A message from your heart can instantly make your gift of a journal even more special, but you don't have to stop there. Add personality to the gift with a notable quote about the writing process, add the date for context and include a little custom artwork or a photo. Although the journal itself might be the gift, the recipient will equally appreciate the work you put into inscribing the book.
Share Your Thoughts
If you're an avid journal writer, use your inscription to explain how the practice of keeping a journal has benefited you. Recounting a personal experience can reinforce the importance of writing. For example, write, "I hope this journal helps you remember all the details of your upcoming backpacking trip. I often read my journal from when I was your age and enjoy recalling the memories." You could also write how keeping a journal has helped you work on self-reflection, conflict resolution or chronicle your thoughts throughout the years.
Turn to the Experts
If you're having trouble finding the right words for your journal inscription, turn to a famous quote about writing. Remind the journal recipient that writing is a lifelong journey with the Ernest Hemingway quote, "We are all apprentices in a craft where no one ever becomes a master." Or, give the journal recipient food for thought with the William Zinsser quote, "Writing is an act of ego and you might as well admit it."
Document the Date and Occasion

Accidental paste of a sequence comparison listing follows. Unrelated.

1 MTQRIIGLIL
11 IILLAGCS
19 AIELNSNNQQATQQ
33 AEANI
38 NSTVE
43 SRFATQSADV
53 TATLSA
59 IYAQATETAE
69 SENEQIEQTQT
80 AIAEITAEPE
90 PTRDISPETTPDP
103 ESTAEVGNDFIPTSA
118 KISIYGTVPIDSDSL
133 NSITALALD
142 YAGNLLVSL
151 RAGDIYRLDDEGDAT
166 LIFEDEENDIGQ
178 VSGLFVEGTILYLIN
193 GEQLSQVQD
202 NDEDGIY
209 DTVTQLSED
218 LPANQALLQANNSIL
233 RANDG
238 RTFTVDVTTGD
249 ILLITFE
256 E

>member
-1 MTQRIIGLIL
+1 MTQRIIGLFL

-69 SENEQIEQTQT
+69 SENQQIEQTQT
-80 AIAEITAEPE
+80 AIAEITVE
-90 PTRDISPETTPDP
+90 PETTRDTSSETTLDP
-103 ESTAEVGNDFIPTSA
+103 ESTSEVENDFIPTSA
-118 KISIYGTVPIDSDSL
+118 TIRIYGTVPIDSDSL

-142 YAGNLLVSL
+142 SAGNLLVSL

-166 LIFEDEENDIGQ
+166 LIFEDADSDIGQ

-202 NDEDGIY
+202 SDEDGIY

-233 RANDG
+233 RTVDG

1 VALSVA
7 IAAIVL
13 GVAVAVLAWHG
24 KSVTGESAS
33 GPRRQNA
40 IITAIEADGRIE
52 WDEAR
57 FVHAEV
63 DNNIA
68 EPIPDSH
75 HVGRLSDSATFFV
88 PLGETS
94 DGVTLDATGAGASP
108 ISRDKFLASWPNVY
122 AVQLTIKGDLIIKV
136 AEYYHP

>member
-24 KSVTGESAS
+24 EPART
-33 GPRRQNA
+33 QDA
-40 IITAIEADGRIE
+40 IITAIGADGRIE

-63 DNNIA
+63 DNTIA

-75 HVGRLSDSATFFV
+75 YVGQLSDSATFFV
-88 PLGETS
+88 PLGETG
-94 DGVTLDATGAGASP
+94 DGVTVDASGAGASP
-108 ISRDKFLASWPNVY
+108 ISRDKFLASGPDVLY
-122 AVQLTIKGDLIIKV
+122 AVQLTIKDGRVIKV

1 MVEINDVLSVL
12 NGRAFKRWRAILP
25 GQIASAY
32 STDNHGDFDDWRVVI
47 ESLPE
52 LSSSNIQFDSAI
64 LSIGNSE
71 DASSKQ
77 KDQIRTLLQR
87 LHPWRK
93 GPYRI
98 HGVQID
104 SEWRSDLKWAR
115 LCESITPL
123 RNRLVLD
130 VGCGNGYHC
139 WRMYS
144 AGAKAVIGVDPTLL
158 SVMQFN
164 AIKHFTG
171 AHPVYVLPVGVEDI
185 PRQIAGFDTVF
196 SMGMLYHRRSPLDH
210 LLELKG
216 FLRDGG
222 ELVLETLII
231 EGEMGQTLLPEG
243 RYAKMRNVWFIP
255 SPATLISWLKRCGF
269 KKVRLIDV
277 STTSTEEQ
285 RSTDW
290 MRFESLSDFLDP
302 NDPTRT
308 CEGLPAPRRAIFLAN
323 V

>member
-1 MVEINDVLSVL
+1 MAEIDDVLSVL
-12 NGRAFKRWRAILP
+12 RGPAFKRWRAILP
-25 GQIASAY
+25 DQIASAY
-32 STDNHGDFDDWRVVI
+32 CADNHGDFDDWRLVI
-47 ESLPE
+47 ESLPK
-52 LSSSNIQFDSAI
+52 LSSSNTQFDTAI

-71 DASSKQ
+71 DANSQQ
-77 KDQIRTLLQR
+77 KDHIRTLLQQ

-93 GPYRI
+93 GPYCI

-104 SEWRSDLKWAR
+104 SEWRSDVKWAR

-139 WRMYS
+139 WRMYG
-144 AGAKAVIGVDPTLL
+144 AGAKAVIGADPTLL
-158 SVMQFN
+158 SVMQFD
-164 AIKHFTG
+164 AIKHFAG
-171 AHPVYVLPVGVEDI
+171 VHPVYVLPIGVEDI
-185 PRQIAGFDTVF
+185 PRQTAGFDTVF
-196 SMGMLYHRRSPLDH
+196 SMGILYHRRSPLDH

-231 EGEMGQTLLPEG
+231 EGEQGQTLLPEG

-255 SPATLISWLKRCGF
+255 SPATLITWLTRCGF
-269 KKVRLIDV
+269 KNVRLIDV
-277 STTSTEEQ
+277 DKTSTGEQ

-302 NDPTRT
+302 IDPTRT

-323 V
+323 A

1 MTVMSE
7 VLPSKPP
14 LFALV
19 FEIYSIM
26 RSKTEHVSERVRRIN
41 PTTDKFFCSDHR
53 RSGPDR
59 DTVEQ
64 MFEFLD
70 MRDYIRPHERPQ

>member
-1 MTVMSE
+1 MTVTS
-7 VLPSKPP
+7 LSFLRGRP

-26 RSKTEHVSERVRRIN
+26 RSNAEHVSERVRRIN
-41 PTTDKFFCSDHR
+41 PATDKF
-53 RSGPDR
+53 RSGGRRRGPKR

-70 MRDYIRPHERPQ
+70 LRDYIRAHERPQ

The typical approach when you inscribe a book is to write your message on the inside cover or title page; for a journal with no title page, use the inside cover. Write the message in ink pen or, for a special touch, buy a calligraphy pen and learn how to write your characters with pizzazz. Always sign your name, date the inscription and, if applicable, add a note such as, "For your college graduation" or "In anticipation of your backpacking trip." Doing so not only helps the recipient remember who gave him the journal, but also helps the recipient remember the occasion.
Add Some Artwork
If you have an artistic side, put a little effort into making an inscription that truly stands out. For a journal for a close friend or family member, make a small collage of memorable photos and write your inscription around the artwork. Alternatively, sketch an image that corresponds with your message -- for example, a funny stick-figure picture of your friend backpacking and writing in the journal. Or, glue an envelope inside the journal and fill it with a couple dozen small scraps of paper with writing ideas -- such as favorite childhood memory, best live concert and favorite holiday -- to help the recipient get through periods of writer's block.
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Toronto-based journalist William McCoy has been writing since 1997, specializing in topics such as sports, nutrition and health. He serves as the Studio's sports and recreation section expert. McCoy is a journalism graduate of Ryerson University.